Stearman Seven Four One Bravo Juliet

My wife is really cool—have I ever mentioned that?

For Valentine’s Day last year, she got me a gift certificate. Not an ordinary gift certificate, mind you, but a certificate for a ride in an open-air biplane, courtesy of the Cavanaugh Flight Museum in Addison.

Today was the day for my ride. A first (and completely logical) thought would be “Riding in an open-air plane in mid-December? Are you freakin’ nuts?” And I’d be hard pressed to argue with you, except that I’d procrastinated for months to schedule my flight (gee, go figure) and this may be one of the few free weekends that the both of us would have between now and Valentine’s Day 2003 (when the gift certy would expire). But the flying gods took pity on me—this afternoon found us in 67 (!) degree weather with bright, sunny skies.

So at a little past 1:00 this afternoon, I went out to meet the pilot, Kevin. His flight assistant, Mike, strapped the parachute on me, gave me a quick set of instructions on how to abandon the plane if called upon to do so (yikes), and helped me into the front seat of my ride—a two-seater Boeing Aviation Stearman (call letters N741BJ), a biplane used by the Navy as a trainer during WW II. At the end of the preflight, Mike asked if I got airsick, to which I responded no… but he handed me a plastic airsick bag anyway. “Just in case”, he said. A quick overview of the takeoff procedures by Kevin later, we were on our way to the runway. (As we taxied out to the runway, he was steering the plane in a series of S-curves. He said that this was necessary because since the biplane’s nose was so high, this was the only way he could see forward, weaving back and forth to see what was in front of him.)

The first thing that was kinda weird/cool was the takeoff. Now I’ve flown a hundred times but almost always in a big, lumbering jet that needs a couple thousand feet of concrete to get airborne. Not the Stearman—we were cleared for takeoff, the engine was revved up, and not more than a hundred feet down the runway later, we were off the ground. It’s hard to describe the feeling at takeoff—you’re going so slowly (again, compared to a passenger jet liner) that you almost feel less like you’re taking off than just floating into the air. Kevin climbed up to our cruising altitude (around 2500 feet), and we headed north towards Lake Lewisville.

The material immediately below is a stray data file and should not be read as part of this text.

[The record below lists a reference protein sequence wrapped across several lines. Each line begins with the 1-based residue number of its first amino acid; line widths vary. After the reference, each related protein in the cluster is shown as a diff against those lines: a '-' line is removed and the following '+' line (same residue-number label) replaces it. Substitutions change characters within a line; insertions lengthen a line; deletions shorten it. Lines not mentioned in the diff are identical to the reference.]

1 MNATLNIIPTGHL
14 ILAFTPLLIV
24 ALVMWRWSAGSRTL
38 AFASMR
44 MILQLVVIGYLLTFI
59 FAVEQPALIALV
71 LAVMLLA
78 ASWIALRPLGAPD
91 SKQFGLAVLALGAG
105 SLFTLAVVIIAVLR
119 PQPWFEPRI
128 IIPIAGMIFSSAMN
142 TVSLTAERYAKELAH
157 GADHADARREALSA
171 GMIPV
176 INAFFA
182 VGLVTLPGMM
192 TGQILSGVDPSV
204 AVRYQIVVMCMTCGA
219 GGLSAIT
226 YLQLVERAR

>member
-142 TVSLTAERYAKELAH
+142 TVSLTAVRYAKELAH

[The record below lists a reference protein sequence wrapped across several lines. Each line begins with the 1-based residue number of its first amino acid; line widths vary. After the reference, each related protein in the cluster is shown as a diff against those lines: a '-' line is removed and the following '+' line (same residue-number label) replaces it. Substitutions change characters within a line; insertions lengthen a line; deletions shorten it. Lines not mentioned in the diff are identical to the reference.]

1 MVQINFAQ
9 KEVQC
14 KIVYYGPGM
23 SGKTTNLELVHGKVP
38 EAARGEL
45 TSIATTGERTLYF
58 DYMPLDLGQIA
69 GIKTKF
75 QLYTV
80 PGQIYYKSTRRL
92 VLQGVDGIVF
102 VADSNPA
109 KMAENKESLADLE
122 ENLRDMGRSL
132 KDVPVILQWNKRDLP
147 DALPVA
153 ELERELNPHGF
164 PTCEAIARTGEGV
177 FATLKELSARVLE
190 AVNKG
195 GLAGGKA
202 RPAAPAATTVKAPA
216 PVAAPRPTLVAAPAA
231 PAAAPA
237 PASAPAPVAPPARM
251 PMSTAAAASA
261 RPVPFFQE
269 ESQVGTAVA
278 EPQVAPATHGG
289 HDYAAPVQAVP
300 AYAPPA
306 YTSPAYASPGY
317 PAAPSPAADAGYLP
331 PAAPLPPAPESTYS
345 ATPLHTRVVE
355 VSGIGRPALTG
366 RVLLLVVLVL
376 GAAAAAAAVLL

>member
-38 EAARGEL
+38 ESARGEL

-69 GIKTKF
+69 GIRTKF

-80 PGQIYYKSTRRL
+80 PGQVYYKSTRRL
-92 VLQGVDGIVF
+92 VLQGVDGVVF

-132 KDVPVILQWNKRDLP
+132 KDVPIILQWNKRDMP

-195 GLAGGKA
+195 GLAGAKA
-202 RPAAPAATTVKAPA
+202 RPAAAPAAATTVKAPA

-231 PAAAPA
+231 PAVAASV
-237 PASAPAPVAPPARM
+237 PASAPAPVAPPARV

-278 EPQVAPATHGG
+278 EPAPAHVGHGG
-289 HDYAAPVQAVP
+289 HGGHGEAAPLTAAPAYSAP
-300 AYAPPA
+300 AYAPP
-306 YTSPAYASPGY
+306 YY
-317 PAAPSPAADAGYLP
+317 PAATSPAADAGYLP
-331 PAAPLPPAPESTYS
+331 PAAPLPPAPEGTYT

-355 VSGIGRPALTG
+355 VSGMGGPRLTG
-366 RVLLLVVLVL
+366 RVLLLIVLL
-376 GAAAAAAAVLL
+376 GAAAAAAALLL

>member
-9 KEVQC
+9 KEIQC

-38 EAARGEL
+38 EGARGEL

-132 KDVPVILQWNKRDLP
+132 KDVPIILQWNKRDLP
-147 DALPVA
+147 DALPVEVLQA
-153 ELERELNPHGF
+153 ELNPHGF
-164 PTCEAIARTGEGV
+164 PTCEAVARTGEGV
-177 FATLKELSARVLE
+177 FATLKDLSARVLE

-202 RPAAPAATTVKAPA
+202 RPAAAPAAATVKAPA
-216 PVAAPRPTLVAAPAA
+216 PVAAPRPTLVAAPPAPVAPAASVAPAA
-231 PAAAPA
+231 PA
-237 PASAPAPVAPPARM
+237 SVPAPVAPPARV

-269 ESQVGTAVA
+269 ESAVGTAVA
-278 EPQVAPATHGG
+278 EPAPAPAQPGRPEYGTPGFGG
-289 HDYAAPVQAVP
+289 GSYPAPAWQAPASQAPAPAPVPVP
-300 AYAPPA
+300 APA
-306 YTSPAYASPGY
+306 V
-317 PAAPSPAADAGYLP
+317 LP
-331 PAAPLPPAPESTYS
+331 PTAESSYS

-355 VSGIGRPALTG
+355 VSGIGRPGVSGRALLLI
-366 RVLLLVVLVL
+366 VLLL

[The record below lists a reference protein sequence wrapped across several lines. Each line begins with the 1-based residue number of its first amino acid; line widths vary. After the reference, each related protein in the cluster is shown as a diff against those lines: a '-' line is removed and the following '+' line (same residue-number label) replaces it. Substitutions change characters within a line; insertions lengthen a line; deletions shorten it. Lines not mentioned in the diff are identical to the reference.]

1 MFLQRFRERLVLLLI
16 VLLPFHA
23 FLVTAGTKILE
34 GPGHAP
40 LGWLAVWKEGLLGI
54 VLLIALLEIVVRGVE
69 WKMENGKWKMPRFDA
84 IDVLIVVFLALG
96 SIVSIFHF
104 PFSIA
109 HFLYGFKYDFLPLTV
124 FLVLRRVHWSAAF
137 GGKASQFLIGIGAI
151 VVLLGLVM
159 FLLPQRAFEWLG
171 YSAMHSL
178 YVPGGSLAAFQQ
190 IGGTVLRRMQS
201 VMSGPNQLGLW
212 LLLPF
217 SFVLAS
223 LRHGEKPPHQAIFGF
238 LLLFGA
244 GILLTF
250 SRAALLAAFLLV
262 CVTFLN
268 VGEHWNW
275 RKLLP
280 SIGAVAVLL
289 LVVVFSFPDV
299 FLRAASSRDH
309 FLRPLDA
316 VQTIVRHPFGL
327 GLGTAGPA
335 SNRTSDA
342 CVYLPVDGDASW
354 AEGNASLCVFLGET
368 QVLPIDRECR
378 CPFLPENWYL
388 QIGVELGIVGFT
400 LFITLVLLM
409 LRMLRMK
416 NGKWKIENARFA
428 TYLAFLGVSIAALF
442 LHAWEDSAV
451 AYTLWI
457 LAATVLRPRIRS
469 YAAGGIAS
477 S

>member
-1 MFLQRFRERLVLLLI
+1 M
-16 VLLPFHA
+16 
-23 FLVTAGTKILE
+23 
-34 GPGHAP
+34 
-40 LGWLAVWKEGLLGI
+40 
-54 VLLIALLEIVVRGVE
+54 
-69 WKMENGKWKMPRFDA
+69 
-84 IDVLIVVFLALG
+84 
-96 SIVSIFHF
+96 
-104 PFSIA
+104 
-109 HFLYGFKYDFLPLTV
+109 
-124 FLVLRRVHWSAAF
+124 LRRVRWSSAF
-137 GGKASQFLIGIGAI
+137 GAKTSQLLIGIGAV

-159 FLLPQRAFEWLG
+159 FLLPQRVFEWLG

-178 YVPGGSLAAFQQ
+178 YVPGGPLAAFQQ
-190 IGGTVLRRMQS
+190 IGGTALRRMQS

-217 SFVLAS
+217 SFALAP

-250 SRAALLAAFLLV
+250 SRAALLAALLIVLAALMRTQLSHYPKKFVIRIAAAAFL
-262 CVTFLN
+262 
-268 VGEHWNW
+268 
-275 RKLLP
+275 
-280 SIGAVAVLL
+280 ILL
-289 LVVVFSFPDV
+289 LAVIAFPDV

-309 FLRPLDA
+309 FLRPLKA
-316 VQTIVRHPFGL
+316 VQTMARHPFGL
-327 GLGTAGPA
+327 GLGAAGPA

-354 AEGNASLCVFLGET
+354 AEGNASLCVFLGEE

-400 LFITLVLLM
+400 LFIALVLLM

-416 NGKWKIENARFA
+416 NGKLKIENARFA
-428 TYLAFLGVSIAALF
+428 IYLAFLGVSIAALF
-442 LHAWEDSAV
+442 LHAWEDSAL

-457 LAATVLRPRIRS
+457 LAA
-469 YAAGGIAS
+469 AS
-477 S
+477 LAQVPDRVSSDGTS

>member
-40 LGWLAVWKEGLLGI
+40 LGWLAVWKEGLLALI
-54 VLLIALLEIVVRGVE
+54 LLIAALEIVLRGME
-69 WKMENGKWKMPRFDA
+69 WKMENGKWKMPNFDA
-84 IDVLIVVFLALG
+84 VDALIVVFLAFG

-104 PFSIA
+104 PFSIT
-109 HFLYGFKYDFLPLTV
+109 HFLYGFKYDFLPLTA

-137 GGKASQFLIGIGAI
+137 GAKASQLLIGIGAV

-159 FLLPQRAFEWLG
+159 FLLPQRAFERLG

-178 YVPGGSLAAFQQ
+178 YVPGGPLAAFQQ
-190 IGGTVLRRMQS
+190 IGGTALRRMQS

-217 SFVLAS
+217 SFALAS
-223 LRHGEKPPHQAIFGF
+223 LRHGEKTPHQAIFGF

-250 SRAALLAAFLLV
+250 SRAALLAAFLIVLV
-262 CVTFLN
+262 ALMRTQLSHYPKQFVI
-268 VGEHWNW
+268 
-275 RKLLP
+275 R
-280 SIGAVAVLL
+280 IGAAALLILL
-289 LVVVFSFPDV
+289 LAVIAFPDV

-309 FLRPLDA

Flying is cool—I love it to death. Flying at 2500 feet in an open-air plane is so far beyond cool, it’s ridiculous. As we flying along at maybe 100 mph, Kevin’s pointing out things about the plane and on the ground to me, all the while with me going “This is so cool.”. Once we reached the north end of the lake, he asked if I wanted him to perform a couple of simple aerial manouvers, to which I responded “HELL YES!” (well, actually, I think it was more like “Absolutely!”, but the first one’s more accurate…) My favorite one was what he called a “lazy eight”: First you dive for a bit to pick up some speed. You then turn the nose up and climb, and just as you reach the peak of your climb, you nose the plane over to the left. (Because you’re moving so slowly, it feels like you’ve come to a dead stop and are just pivoting sideways around the left wing. Very cool.) You then dive for a bit, pull up again, then nose over to the right at the peak, thus completing the figure eight. (And no, I did not get airsick.) He did one other thing that was pretty neat: He pointed the plane into the headwind, then cut back on the throttle until the air speed indicator showed we were moving at less than 55 mph. It felt like (and looked like) we had stopped in mid-air and were just floating 2000 feet or so above Highway 380. Again, very cool.

About 20 minutes or so into the flight, however, he had to utter the words “I hate to tell you this, but it’s about time for us to head back in…” And about ten minutes later, we touched down at Addison Airport. (The landing itself was neat: Again because of the plane’s high nose, he basically landed the plane at an angle—that is, the nose of the plane was kinda cocked off to one side, though the plane itself was moving straight ahead.) A few minutes after that, I was unstrapped from my seat and climbed out the plane, back to terra firma.

I’m not sure if I’ve used the word “cool” enough, so I’ll close with this: My wife is really cool—or have I already mentioned that?

(I have some pictures from the flight; I’ll post them as soon as I get them developed.)